Numerous federal laws and interests are also at play in the Great Lakes. For example, the U.S. Army Corps of Engineers has federal authority to approve or deny placement of structures in navigable waters. Nine other federal agencies that signed the MOU also have regulatory roles or federal interest in whether and how offshore wind would be allowed in the Great Lakes.

    MAREC’s Lake Michigan Offshore Wind Assessment project has received funding from DOE, Michigan Public Service Commission, We Energies of Wisconsin, the University of Michigan and the Sierra Club. The MPSC grant was a $1.36 million energy-efficiency grant.

    We Energies, the trade name of Wisconsin Electric Power Co., a subsidiary of Wisconsin Energy Corp., has been described by Boezaart in the past as “a financial partner” in the lake winds research project.

    The WindSentinel research buoy, built by AXYS Technologies Inc. of British Columbia, contains a Vindicator laser wind sensor, which can simultaneously measure wind speeds at various heights above the buoy, up to 150 meters, which is about as high as the hub on the largest commercial wind turbines. The WindSentinel will send continuous wireless data to the GVSU Padnos College of Engineering and Computing, where it will be evaluated and analyzed by researchers. Then the data will be forwarded to other researchers at the University of Michigan and Michigan State University, according to Boezaart.

    MAREC acquired the WindSentinel last fall and anchored it four miles from Muskegon in Lake Michigan from Nov. 4 until the end of December for preliminary tests of its functions. Through most of 2012, it will be anchored on top of the Mid-Lake Plateau, which is about 30 miles from the Michigan shore due west of Montague. The plateau is a large, submerged hill that rises to within 130 feet of the surface from surrounding depths of up to 700 feet.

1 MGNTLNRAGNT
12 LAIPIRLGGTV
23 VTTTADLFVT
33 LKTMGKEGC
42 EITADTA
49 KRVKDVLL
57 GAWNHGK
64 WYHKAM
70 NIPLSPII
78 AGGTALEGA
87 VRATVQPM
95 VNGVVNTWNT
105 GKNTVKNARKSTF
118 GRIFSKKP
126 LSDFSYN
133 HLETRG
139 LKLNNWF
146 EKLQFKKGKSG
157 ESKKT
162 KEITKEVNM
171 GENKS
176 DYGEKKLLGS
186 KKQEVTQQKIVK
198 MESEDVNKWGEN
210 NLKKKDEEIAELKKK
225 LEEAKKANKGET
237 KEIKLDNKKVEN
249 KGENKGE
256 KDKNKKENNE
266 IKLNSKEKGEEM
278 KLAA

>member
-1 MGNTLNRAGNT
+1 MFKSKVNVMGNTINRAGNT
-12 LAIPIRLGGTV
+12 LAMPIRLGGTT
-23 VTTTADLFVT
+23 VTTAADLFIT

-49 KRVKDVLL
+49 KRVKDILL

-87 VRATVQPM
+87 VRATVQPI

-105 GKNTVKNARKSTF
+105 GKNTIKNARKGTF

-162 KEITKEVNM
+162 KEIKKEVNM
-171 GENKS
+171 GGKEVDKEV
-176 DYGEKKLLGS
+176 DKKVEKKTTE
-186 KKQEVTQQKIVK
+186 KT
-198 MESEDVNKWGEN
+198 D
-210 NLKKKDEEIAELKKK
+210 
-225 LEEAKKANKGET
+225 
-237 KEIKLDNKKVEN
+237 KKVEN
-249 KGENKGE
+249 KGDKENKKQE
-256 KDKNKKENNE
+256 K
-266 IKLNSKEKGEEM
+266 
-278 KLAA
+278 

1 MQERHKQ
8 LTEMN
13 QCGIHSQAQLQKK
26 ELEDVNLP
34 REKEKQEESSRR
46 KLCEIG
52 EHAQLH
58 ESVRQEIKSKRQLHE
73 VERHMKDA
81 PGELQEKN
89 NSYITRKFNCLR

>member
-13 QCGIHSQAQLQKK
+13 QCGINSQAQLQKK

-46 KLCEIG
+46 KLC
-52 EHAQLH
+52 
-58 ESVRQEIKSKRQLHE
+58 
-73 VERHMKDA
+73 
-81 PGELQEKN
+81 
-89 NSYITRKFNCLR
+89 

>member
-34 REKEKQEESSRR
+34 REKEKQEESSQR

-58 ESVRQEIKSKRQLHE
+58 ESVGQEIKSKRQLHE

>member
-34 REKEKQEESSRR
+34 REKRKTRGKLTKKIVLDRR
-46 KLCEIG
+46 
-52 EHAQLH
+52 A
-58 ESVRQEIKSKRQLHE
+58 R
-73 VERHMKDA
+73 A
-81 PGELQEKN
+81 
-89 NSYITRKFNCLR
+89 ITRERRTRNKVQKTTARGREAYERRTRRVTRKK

Boezaart said it has not yet been determined where the research buoy will be anchored in 2013, but most likely it will be in deep water. While it will be closer to the Michigan shore, “it won’t be near shore,” he said.

    Boezaart said floating wind turbine technology is “being developed as we speak,” noting that he has seen drawings of “some very promising floating platform technology.”

    He called that a very significant development because it “would allow deployment of wind turbines in deep water locations, totally out of sight of land.” He said that capability would change the whole approach to wind energy development on the Great Lakes.

    In late 2009, Scandia Wind Offshore, a developer based in Minnesota, proposed a commercial wind farm with scores of turbines off Mason and Oceana counties, from four to six miles out. However, a shoreline property owners organization based in Pentwater mobilized to fight that with successful lobbying and advertising, and in June 2010, Mason County commissioners voted 9 to 1 against a resolution that would have accepted, in principle, the visual impact of a commercial wind farm four miles from the Mason County shoreline.